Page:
Last weekend was my first weekend off in two weeks, so you could say I was well and truly ready for a long one. On top of working 13 days straight, I’d been putting in between 10 and 14 hours a day getting Deck the Halls, Best of Friday Flash 2 and Tiny Dancer ready to send to the printer and doing the Rabbit Hole.
As I lay in bed Monday, enjoying a day of peace and respite it occurred to me: when does the stupid crazy busy end?
Every week I’ve said this will be the last one. And then there is another one. If I’m honest each week could be stupid, crazy busy if I wanted it to be. There’s always something and I have a penchant for busyness.
But that’s not what I want.
I’m yearning for the quiet of writing and the pleasure and pain of simply losing myself to the page. Of not stressing about deadlines bearing down on me, or wrangling 60+ writers to make the deadline. Don’t get me wrong, the writers I work with are amazing, but it’s a lot of administration and paperwork, and it’s extra work I’d prefer to skip at the end of a project.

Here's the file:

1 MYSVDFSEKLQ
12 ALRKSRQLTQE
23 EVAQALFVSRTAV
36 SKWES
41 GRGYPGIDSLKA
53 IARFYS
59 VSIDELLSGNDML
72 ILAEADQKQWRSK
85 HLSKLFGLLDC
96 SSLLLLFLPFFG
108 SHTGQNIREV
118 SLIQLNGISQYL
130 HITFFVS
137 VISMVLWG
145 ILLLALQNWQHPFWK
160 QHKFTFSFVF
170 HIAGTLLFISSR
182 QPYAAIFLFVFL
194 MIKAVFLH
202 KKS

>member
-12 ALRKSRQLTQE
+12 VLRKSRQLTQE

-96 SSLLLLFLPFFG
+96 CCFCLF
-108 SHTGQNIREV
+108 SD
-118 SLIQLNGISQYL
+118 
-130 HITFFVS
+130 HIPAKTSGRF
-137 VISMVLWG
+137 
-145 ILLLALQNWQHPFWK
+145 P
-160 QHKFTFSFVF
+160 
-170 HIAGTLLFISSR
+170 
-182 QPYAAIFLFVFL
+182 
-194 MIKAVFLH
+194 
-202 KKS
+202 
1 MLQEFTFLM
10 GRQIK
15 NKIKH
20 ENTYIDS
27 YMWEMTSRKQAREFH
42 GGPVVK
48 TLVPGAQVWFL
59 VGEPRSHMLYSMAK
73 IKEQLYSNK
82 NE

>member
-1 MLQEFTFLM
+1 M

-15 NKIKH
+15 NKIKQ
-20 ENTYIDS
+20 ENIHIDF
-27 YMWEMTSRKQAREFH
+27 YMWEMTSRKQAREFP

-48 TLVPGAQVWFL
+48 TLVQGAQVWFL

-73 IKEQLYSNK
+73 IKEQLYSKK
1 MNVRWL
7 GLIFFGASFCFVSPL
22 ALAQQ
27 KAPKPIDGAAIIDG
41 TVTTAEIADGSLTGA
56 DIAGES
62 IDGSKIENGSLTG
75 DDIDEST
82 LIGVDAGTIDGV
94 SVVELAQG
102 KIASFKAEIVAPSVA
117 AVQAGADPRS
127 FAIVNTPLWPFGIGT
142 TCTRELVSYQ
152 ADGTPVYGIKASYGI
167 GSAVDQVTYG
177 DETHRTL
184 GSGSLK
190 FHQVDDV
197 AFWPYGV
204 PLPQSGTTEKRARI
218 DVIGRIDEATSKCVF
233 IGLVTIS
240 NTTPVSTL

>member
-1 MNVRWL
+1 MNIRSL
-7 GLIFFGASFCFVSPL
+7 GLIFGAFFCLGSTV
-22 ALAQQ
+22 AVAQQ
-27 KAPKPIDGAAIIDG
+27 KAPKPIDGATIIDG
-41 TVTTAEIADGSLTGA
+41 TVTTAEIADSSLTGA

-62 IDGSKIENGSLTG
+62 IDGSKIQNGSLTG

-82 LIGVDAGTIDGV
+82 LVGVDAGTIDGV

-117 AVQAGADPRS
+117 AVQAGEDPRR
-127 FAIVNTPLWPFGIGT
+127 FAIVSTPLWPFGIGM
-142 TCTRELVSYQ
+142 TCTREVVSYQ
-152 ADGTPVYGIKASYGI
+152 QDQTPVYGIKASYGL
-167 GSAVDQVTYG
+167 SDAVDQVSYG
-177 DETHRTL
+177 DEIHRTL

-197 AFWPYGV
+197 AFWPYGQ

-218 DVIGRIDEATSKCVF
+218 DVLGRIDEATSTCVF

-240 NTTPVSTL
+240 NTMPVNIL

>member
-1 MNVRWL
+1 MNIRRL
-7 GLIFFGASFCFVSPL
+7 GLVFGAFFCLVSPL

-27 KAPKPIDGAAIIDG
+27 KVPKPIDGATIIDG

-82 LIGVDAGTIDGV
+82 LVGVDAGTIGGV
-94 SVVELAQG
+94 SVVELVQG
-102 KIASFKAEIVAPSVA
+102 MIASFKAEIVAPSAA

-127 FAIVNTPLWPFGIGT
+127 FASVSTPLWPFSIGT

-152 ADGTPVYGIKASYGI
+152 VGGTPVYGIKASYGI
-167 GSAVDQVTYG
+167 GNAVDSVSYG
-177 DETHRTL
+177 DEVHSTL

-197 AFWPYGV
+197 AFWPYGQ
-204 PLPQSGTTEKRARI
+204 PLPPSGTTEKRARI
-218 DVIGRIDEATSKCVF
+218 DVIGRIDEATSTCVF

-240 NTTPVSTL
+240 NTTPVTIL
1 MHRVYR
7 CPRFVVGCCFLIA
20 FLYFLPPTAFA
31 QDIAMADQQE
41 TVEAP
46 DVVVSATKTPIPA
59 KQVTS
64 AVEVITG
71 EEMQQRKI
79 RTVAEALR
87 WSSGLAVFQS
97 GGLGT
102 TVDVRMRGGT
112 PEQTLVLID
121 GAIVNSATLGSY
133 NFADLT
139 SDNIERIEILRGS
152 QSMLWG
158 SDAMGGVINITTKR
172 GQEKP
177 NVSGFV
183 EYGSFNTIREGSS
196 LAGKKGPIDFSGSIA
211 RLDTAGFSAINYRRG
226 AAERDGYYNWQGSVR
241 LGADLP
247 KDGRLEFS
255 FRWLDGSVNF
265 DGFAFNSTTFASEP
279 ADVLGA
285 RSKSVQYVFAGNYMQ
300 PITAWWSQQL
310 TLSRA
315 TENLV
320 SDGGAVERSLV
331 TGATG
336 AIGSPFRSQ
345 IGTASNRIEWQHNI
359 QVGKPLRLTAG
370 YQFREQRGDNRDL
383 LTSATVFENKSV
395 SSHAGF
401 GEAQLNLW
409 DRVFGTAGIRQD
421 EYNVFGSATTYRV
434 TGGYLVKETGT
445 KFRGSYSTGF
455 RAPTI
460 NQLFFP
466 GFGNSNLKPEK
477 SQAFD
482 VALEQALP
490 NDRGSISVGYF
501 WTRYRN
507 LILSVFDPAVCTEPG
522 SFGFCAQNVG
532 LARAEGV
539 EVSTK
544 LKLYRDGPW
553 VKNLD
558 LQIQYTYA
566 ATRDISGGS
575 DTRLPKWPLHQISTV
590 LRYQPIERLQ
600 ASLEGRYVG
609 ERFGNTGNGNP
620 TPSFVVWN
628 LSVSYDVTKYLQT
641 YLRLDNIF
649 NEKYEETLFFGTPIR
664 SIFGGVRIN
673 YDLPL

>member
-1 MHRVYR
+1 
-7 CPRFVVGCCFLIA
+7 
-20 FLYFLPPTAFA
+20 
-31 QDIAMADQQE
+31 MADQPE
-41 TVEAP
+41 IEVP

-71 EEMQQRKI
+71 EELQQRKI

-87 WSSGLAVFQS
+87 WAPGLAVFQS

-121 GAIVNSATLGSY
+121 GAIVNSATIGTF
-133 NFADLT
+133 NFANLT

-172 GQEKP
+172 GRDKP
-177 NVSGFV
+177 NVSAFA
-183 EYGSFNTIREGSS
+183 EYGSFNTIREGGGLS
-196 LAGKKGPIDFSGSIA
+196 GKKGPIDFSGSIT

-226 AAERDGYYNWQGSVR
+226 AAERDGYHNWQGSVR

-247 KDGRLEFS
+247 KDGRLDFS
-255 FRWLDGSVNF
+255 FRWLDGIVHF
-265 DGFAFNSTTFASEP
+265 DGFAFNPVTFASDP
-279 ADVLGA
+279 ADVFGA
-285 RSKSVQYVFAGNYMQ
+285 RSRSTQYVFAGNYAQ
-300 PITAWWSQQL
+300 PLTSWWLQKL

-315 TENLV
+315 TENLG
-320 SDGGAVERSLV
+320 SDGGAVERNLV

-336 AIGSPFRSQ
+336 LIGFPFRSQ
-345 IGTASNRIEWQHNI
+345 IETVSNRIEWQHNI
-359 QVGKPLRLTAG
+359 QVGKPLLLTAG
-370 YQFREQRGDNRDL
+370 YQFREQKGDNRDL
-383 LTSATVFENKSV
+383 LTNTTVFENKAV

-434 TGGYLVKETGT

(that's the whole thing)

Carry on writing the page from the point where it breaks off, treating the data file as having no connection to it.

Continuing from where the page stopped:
So when does the stupid crazy busy end?
Yesterday I said THIS is where, because at some point I have to establish new boundaries… and well yesterday was my line in the sand.
From now on, the morning is given over to writing.
At 1pm I’ll flip hats and get back to what I need to do: work to complete until all my current projects are finished or what I need to learn to further the reach of what eP when the projects are done and dusted.
Yesterday I spent the morning catching up on non-fiction writing and I went to bed rather than stay up and force my way to the end of a deadline. As it turned out, it was the sensible thing to do because several pieces of information I was waiting on, arrived while I slept.
Deck the Halls is almost done; my millstone will be released sooner rather than later now. The other projects are in varying stages of finalisation and will fit with this shift of focus. The energy required on my novel has ramped up and I start scriptwriting bootcamp today. Transition has begun.
It’s scary and it’s exciting and I’m glad I’m easing out, rather than rushing in.